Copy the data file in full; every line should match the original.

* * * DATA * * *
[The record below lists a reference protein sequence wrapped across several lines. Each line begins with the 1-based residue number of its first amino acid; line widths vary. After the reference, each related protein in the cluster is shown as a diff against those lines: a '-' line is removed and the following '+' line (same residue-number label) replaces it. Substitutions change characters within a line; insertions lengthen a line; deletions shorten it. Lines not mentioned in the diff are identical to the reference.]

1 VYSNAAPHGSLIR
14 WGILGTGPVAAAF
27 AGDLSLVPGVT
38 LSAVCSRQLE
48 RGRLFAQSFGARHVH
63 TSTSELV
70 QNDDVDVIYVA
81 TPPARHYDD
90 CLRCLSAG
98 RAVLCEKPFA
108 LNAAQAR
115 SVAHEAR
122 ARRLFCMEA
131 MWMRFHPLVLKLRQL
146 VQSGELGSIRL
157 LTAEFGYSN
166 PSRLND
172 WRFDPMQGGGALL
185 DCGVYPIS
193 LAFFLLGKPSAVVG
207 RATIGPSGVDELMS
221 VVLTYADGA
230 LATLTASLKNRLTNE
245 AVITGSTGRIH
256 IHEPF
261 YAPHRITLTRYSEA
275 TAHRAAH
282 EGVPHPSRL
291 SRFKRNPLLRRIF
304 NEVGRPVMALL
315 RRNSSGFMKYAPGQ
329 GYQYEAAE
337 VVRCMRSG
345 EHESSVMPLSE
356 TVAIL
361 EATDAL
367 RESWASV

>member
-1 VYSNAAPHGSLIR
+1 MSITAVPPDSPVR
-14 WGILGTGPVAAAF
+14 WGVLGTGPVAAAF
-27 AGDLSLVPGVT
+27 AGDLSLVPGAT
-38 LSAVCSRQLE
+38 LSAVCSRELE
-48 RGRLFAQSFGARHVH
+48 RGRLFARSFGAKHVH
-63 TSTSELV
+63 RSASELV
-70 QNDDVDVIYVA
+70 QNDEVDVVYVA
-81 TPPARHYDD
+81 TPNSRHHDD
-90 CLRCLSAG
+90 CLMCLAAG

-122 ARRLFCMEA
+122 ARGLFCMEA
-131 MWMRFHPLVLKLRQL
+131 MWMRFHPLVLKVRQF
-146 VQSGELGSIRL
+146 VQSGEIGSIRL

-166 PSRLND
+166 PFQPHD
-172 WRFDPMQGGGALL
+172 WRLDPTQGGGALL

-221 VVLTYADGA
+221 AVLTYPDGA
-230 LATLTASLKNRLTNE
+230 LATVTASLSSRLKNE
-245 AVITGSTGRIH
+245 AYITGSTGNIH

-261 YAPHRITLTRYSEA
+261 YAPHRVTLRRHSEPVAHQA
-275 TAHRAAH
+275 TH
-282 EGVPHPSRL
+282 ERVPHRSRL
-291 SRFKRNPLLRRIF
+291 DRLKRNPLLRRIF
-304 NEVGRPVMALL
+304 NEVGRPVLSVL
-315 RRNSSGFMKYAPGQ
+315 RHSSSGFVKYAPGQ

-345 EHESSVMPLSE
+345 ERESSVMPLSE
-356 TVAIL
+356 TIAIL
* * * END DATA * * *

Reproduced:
[The record below lists a reference protein sequence wrapped across several lines. Each line begins with the 1-based residue number of its first amino acid; line widths vary. After the reference, each related protein in the cluster is shown as a diff against those lines: a '-' line is removed and the following '+' line (same residue-number label) replaces it. Substitutions change characters within a line; insertions lengthen a line; deletions shorten it. Lines not mentioned in the diff are identical to the reference.]

1 VYSNAAPHGSLIR
14 WGILGTGPVAAAF
27 AGDLSLVPGVT
38 LSAVCSRQLE
48 RGRLFAQSFGARHVH
63 TSTSELV
70 QNDDVDVIYVA
81 TPPARHYDD
90 CLRCLSAG
98 RAVLCEKPFA
108 LNAAQAR
115 SVAHEAR
122 ARRLFCMEA
131 MWMRFHPLVLKLRQL
146 VQSGELGSIRL
157 LTAEFGYSN
166 PSRLND
172 WRFDPMQGGGALL
185 DCGVYPIS
193 LAFFLLGKPSAVVG
207 RATIGPSGVDELMS
221 VVLTYADGA
230 LATLTASLKNRLTNE
245 AVITGSTGRIH
256 IHEPF
261 YAPHRITLTRYSEA
275 TAHRAAH
282 EGVPHPSRL
291 SRFKRNPLLRRIF
304 NEVGRPVMALL
315 RRNSSGFMKYAPGQ
329 GYQYEAAE
337 VVRCMRSG
345 EHESSVMPLSE
356 TVAIL
361 EATDAL
367 RESWASV

>member
-1 VYSNAAPHGSLIR
+1 MSITAVPPDSPVR
-14 WGILGTGPVAAAF
+14 WGVLGTGPVAAAF
-27 AGDLSLVPGVT
+27 AGDLSLVPGAT
-38 LSAVCSRQLE
+38 LSAVCSRELE
-48 RGRLFAQSFGARHVH
+48 RGRLFARSFGAKHVH
-63 TSTSELV
+63 RSASELV
-70 QNDDVDVIYVA
+70 QNDEVDVVYVA
-81 TPPARHYDD
+81 TPNSRHHDD
-90 CLRCLSAG
+90 CLMCLAAG

-122 ARRLFCMEA
+122 ARGLFCMEA
-131 MWMRFHPLVLKLRQL
+131 MWMRFHPLVLKVRQF
-146 VQSGELGSIRL
+146 VQSGEIGSIRL

-166 PSRLND
+166 PFQPHD
-172 WRFDPMQGGGALL
+172 WRLDPTQGGGALL

-221 VVLTYADGA
+221 AVLTYPDGA
-230 LATLTASLKNRLTNE
+230 LATVTASLSSRLKNE
-245 AVITGSTGRIH
+245 AYITGSTGNIH

-261 YAPHRITLTRYSEA
+261 YAPHRVTLRRHSEPVAHQA
-275 TAHRAAH
+275 TH
-282 EGVPHPSRL
+282 ERVPHRSRL
-291 SRFKRNPLLRRIF
+291 DRLKRNPLLRRIF
-304 NEVGRPVMALL
+304 NEVGRPVLSVL
-315 RRNSSGFMKYAPGQ
+315 RHSSSGFVKYAPGQ

-345 EHESSVMPLSE
+345 ERESSVMPLSE
-356 TVAIL
+356 TIAIL